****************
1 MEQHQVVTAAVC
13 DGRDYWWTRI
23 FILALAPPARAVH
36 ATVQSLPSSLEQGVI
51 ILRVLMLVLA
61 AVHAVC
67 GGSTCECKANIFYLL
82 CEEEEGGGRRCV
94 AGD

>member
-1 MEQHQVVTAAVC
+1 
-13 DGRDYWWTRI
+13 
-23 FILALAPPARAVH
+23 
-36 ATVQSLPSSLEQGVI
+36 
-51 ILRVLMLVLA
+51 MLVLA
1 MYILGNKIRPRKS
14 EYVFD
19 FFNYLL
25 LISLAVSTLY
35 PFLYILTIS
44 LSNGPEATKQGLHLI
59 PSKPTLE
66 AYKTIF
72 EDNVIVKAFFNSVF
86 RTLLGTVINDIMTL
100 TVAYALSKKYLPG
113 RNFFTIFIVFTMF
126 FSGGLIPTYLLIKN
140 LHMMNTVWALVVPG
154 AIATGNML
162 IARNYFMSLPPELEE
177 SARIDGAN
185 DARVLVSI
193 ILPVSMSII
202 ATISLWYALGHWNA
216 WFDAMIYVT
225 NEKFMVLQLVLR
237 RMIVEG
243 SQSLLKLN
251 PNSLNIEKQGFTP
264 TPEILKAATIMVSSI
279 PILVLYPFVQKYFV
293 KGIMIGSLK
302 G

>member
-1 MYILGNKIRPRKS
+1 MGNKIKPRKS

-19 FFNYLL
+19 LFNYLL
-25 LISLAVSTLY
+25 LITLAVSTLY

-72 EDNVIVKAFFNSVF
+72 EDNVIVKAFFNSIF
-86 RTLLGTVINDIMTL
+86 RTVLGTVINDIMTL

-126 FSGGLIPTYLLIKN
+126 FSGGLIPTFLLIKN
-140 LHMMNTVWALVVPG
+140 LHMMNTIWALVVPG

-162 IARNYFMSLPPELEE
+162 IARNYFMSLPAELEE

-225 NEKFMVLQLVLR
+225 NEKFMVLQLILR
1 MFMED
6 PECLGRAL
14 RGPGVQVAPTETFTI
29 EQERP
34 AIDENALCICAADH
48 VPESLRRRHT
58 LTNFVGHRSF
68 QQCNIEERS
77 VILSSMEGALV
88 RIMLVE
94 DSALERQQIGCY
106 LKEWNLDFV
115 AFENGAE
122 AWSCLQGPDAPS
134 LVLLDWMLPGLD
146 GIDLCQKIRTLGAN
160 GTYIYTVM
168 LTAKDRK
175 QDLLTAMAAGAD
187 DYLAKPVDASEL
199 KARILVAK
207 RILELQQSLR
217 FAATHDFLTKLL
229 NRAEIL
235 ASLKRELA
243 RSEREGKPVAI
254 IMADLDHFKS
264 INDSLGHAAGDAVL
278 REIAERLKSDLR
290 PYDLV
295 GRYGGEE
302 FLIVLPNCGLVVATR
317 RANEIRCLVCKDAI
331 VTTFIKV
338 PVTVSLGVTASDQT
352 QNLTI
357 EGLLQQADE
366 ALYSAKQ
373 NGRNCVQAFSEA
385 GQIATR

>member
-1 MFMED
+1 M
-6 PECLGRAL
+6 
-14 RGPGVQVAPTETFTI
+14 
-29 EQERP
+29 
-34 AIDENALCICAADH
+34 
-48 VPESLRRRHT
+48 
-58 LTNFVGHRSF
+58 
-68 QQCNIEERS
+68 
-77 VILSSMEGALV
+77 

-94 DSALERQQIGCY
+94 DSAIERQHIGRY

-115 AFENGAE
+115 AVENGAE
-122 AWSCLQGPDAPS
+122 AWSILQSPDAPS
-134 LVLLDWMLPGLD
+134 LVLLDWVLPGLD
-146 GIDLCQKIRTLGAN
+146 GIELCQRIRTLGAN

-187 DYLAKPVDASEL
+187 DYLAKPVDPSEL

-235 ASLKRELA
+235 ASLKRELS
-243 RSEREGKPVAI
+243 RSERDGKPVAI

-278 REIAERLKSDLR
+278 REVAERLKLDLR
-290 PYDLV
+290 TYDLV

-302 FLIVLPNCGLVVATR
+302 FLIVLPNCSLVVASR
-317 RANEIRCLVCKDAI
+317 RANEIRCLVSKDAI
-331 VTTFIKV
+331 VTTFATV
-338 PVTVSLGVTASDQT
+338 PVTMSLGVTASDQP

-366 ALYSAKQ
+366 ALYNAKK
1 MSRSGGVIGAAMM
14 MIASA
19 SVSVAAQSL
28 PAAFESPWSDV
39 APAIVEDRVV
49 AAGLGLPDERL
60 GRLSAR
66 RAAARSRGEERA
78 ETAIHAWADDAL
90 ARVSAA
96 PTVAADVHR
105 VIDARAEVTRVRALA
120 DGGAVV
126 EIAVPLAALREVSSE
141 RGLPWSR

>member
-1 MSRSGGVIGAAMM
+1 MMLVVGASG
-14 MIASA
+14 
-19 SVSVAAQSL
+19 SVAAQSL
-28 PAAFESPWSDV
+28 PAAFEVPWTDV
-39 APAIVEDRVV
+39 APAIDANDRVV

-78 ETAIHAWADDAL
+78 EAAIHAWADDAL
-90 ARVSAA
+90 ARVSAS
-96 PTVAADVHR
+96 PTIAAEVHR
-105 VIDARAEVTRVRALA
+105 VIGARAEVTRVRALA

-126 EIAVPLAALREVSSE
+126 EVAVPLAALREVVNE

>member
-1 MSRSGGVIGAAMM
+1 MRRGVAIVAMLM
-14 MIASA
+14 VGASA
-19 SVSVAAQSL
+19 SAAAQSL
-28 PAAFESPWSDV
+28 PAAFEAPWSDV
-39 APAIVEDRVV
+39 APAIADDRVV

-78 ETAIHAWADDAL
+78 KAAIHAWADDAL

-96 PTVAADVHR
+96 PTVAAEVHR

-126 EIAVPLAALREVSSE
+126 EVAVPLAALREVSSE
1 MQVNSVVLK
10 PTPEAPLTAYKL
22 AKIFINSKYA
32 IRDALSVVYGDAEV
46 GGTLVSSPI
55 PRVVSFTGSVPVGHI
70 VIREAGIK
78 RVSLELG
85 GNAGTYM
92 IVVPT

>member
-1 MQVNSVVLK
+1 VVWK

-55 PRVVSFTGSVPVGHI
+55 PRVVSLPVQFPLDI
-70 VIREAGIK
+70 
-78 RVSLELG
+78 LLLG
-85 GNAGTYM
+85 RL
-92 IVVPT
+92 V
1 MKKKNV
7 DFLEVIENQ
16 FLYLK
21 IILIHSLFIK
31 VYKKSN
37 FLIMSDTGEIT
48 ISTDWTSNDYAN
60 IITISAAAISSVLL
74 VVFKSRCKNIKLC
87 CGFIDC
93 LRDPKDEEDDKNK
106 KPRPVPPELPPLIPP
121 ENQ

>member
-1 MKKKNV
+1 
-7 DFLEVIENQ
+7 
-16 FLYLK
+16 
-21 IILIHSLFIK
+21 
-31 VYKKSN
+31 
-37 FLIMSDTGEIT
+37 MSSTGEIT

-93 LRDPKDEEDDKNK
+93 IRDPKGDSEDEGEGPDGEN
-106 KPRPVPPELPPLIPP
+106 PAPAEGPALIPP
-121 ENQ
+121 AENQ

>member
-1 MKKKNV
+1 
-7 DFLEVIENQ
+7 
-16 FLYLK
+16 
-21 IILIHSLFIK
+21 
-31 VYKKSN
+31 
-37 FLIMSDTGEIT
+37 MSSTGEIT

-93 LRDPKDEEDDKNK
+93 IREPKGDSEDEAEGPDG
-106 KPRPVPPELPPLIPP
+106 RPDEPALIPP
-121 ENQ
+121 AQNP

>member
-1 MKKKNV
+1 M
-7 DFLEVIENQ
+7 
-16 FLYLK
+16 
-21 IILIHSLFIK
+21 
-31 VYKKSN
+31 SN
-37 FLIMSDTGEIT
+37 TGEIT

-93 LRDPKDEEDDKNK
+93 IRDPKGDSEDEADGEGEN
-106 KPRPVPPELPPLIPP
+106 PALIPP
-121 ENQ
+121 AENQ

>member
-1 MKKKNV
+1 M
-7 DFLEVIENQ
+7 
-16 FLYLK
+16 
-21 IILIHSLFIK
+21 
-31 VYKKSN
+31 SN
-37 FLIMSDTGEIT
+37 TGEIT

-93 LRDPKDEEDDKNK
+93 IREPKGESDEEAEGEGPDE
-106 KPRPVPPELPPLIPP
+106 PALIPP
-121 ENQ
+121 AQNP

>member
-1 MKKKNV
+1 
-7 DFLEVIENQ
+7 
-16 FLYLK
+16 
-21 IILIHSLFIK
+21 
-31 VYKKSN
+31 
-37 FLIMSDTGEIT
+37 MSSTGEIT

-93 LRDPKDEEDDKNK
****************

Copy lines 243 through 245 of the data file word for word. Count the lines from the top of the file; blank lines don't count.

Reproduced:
87 CGFIDC
93 LRDPKDEEDDKNK
106 KPRPVPPELPPLIPP